If you have a good firearms instructor, he will quickly and consistently correct you when you make this extremely common mistake, and after a while it gets so that it feels most natural to pick up a gun with one's index finger extended along the side, completely outside the trigger guard, where it can't cause any inadvertant trouble. This, by the way, is perhaps the single most common weapons-related error made in movies: supposedly highly trained firearms experts are shown running around with their fingers on triggers when they're not shooting. Well-trained people simply don't do that. Once the habit is ingrained, it feels so wrong to have a finger on the trigger when not prepared to shoot that the brain just can't accept it, and takes action to correct the situation.
That's where I'm at: there are no circumstances I can conceive of in which "muscle memory" would not compel the correct way of handling a pistol or revolver, unless I had some specific reason to intentionally override it. I was pleased when I realized that my facility in handling guns had progressed to that point, and I later became a "range officer" in the sport, assigned specifically to watch for exactly those kinds of problems and errors in others, further heightening my awareness of constant safety.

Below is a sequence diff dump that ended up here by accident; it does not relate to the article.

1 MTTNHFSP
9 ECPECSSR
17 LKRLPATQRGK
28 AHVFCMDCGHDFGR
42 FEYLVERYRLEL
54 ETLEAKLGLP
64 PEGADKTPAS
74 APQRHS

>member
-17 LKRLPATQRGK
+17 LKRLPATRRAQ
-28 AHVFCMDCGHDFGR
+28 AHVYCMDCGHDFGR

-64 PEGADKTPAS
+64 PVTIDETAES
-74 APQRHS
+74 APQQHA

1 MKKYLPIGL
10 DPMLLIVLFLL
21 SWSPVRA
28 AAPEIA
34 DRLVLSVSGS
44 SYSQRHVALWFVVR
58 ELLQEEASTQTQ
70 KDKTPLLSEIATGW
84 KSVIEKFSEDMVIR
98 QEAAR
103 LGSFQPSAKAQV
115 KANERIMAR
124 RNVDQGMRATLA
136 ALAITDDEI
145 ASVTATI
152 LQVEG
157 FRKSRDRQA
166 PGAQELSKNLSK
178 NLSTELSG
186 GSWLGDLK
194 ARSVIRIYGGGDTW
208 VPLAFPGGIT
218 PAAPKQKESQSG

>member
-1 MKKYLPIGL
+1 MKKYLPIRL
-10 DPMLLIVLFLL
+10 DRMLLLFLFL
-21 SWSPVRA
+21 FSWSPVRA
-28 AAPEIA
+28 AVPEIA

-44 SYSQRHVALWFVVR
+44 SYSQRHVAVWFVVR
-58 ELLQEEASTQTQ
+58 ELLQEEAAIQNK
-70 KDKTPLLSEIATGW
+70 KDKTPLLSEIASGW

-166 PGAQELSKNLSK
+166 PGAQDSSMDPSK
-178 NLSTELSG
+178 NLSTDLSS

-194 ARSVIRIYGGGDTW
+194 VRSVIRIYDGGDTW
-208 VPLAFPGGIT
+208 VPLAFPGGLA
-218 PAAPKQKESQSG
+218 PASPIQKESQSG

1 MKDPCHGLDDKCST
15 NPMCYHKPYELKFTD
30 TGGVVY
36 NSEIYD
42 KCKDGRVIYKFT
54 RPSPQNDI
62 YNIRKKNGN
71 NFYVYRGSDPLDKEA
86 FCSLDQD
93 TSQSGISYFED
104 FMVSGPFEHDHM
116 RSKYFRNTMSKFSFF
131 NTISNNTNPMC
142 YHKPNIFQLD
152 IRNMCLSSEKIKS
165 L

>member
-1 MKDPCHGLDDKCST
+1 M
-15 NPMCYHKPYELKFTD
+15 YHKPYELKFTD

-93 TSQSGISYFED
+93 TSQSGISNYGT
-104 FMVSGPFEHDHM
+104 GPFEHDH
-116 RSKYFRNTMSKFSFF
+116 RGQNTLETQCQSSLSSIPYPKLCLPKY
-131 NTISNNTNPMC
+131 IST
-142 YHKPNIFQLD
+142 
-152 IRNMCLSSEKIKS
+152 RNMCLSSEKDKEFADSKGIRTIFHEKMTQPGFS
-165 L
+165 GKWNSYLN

The same is true for handling chips in a poker game. I always decide on an amount to bet or raise before I even reach for chips, I never pick up more than I intend to push forward, and I always do it in one motion. The only exceptions are when it's an all-in situation, or an awkward amount to move, in which case I announce the amount verbally first. These habits are so deeply embedded that it is no longer possible for me to "slip up" and make a string raise.
Which is all a far-too-wordy explanation of why I was so thoroughly taken aback when I heard the guy in Seat 1 say, "That was a string raise." He had no way of knowing this, but he had made his accusation against somebody who was not only innocent, but who is incapable of being guilty, at least of that particular sin.